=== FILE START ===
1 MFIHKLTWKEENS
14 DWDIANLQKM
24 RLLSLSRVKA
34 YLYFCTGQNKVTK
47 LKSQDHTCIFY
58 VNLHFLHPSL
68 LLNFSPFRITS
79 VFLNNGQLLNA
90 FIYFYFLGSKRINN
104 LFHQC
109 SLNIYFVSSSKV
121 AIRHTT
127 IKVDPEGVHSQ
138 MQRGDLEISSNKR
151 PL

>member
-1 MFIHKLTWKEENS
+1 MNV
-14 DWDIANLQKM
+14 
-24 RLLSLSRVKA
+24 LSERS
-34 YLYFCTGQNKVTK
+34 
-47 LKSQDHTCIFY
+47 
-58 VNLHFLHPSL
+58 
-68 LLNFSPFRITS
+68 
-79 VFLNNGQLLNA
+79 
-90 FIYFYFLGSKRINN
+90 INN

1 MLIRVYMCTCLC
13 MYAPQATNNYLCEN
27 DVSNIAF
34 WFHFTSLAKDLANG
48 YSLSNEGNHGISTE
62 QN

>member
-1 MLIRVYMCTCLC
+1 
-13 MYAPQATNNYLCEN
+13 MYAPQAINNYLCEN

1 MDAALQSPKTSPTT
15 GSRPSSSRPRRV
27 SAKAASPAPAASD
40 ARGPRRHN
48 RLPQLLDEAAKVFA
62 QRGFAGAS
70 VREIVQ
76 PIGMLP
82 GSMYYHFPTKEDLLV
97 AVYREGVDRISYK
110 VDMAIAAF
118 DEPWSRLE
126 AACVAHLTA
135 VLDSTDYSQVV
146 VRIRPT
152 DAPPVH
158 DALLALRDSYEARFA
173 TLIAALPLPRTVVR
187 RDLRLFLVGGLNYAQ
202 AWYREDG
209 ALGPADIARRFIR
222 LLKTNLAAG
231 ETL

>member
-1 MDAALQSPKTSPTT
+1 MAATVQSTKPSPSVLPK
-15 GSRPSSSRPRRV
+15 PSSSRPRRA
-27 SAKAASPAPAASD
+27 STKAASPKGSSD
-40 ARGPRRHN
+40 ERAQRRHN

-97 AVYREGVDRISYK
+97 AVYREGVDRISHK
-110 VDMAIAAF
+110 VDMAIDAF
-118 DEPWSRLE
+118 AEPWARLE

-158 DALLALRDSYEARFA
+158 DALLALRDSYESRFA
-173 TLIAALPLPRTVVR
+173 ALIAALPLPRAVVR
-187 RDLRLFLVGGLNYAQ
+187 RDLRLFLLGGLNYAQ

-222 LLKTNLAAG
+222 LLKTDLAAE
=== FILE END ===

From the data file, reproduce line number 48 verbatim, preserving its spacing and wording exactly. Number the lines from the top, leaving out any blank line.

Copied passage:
27 SAKAASPAPAASD